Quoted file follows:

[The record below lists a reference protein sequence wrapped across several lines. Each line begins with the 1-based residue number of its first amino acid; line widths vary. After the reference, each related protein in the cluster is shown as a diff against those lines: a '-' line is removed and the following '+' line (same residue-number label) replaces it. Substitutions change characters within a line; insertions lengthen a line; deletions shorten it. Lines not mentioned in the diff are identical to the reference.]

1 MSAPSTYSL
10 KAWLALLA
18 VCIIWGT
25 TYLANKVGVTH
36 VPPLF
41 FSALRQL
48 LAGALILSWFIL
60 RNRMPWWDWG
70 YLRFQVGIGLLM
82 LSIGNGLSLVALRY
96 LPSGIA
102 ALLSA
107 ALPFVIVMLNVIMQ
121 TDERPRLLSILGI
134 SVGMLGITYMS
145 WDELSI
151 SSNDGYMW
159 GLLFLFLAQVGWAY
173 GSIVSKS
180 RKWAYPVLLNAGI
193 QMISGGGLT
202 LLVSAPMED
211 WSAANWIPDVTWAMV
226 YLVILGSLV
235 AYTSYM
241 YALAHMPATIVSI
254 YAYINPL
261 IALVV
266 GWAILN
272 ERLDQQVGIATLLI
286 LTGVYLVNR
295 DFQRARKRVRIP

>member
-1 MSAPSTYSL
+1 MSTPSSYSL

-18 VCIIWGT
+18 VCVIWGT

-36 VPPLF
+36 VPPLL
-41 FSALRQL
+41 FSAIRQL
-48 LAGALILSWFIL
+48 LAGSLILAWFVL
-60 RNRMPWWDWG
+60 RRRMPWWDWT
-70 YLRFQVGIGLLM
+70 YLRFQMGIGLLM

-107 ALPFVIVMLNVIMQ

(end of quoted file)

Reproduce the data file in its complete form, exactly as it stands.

[The record below lists a reference protein sequence wrapped across several lines. Each line begins with the 1-based residue number of its first amino acid; line widths vary. After the reference, each related protein in the cluster is shown as a diff against those lines: a '-' line is removed and the following '+' line (same residue-number label) replaces it. Substitutions change characters within a line; insertions lengthen a line; deletions shorten it. Lines not mentioned in the diff are identical to the reference.]

1 MSAPSTYSL
10 KAWLALLA
18 VCIIWGT
25 TYLANKVGVTH
36 VPPLF
41 FSALRQL
48 LAGALILSWFIL
60 RNRMPWWDWG
70 YLRFQVGIGLLM
82 LSIGNGLSLVALRY
96 LPSGIA
102 ALLSA
107 ALPFVIVMLNVIMQ
121 TDERPRLLSILGI
134 SVGMLGITYMS
145 WDELSI
151 SSNDGYMW
159 GLLFLFLAQVGWAY
173 GSIVSKS
180 RKWAYPVLLNAGI
193 QMISGGGLT
202 LLVSAPMED
211 WSAANWIPDVTWAMV
226 YLVILGSLV
235 AYTSYM
241 YALAHMPATIVSI
254 YAYINPL
261 IALVV
266 GWAILN
272 ERLDQQVGIATLLI
286 LTGVYLVNR
295 DFQRARKRVRIP

>member
-1 MSAPSTYSL
+1 MSTPSSYSL

-18 VCIIWGT
+18 VCVIWGT

-36 VPPLF
+36 VPPLL
-41 FSALRQL
+41 FSAIRQL
-48 LAGALILSWFIL
+48 LAGSLILAWFVL
-60 RNRMPWWDWG
+60 RRRMPWWDWT
-70 YLRFQVGIGLLM
+70 YLRFQMGIGLLM

-107 ALPFVIVMLNVIMQ